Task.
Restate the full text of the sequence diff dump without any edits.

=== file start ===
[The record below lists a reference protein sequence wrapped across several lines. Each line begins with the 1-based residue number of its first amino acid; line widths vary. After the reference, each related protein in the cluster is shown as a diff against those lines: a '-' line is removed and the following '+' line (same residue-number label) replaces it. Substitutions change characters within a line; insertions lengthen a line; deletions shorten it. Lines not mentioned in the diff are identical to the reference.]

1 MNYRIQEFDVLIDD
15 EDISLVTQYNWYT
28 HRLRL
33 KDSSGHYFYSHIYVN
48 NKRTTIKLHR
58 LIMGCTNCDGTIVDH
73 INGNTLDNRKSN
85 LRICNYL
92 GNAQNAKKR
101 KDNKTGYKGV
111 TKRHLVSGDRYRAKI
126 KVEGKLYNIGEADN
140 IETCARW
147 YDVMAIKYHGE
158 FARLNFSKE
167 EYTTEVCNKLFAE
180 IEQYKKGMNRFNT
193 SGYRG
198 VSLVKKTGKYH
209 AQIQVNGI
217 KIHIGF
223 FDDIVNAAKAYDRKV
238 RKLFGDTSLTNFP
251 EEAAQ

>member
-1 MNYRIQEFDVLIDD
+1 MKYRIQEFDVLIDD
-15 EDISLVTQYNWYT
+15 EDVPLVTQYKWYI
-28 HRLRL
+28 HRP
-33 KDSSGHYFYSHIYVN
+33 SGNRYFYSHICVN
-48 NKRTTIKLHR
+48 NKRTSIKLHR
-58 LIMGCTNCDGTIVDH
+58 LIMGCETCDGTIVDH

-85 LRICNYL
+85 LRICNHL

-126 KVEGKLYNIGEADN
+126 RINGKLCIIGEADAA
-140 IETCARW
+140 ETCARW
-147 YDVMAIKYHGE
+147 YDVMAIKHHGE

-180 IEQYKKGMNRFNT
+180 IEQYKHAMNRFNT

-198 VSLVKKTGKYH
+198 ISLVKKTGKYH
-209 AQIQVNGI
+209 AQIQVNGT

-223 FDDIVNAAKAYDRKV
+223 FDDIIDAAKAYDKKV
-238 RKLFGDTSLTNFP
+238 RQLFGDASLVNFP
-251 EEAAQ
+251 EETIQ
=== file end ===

[The record below lists a reference protein sequence wrapped across several lines. Each line begins with the 1-based residue number of its first amino acid; line widths vary. After the reference, each related protein in the cluster is shown as a diff against those lines: a '-' line is removed and the following '+' line (same residue-number label) replaces it. Substitutions change characters within a line; insertions lengthen a line; deletions shorten it. Lines not mentioned in the diff are identical to the reference.]

1 MNYRIQEFDVLIDD
15 EDISLVTQYNWYT
28 HRLRL
33 KDSSGHYFYSHIYVN
48 NKRTTIKLHR
58 LIMGCTNCDGTIVDH
73 INGNTLDNRKSN
85 LRICNYL
92 GNAQNAKKR
101 KDNKTGYKGV
111 TKRHLVSGDRYRAKI
126 KVEGKLYNIGEADN
140 IETCARW
147 YDVMAIKYHGE
158 FARLNFSKE
167 EYTTEVCNKLFAE
180 IEQYKKGMNRFNT
193 SGYRG
198 VSLVKKTGKYH
209 AQIQVNGI
217 KIHIGF
223 FDDIVNAAKAYDRKV
238 RKLFGDTSLTNFP
251 EEAAQ

>member
-1 MNYRIQEFDVLIDD
+1 MKYRIQEFDVLIDD
-15 EDISLVTQYNWYT
+15 EDVPLVTQYKWYI
-28 HRLRL
+28 HRP
-33 KDSSGHYFYSHIYVN
+33 SGNRYFYSHICVN
-48 NKRTTIKLHR
+48 NKRTSIKLHR
-58 LIMGCTNCDGTIVDH
+58 LIMGCETCDGTIVDH

-85 LRICNYL
+85 LRICNHL

-126 KVEGKLYNIGEADN
+126 RINGKLCIIGEADAA
-140 IETCARW
+140 ETCARW
-147 YDVMAIKYHGE
+147 YDVMAIKHHGE

-180 IEQYKKGMNRFNT
+180 IEQYKHAMNRFNT

-198 VSLVKKTGKYH
+198 ISLVKKTGKYH
-209 AQIQVNGI
+209 AQIQVNGT

-223 FDDIVNAAKAYDRKV
+223 FDDIIDAAKAYDKKV
-238 RKLFGDTSLTNFP
+238 RQLFGDASLVNFP
-251 EEAAQ
+251 EETIQ